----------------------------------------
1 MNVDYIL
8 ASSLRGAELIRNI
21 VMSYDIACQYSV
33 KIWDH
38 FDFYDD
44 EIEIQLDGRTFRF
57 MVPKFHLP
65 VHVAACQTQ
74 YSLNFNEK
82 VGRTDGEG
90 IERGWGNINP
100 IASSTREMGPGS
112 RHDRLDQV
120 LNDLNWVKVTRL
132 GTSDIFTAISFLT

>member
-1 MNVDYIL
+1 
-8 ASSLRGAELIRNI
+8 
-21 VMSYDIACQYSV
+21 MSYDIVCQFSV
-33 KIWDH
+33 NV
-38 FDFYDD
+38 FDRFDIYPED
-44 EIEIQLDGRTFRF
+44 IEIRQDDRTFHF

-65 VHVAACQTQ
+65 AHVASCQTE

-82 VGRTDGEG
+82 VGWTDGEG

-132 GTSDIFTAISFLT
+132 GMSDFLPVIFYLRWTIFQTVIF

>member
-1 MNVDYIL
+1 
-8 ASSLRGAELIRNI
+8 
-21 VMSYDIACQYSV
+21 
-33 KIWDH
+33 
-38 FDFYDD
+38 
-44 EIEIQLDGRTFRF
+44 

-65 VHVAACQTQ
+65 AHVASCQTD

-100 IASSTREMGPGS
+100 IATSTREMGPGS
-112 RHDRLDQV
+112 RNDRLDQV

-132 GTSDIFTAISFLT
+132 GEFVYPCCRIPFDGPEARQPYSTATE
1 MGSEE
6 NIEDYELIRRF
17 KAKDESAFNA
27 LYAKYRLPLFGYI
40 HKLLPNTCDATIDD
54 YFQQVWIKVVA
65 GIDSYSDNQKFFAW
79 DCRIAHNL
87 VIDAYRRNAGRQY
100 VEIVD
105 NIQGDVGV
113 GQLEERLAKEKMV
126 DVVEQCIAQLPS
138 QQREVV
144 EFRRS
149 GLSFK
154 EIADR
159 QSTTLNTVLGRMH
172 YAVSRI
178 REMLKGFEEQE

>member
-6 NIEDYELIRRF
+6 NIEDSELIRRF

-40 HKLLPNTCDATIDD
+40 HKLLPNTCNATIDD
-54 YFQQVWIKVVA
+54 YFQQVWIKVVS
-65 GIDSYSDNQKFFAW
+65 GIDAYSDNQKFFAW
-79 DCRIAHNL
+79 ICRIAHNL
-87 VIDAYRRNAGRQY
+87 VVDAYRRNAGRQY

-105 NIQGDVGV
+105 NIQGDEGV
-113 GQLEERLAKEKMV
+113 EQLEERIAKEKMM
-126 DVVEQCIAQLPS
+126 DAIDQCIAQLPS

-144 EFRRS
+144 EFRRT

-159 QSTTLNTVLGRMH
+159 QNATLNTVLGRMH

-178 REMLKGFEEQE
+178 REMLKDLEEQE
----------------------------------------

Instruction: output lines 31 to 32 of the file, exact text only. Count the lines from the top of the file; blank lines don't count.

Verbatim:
-82 VGRTDGEG
+82 VGWTDGEG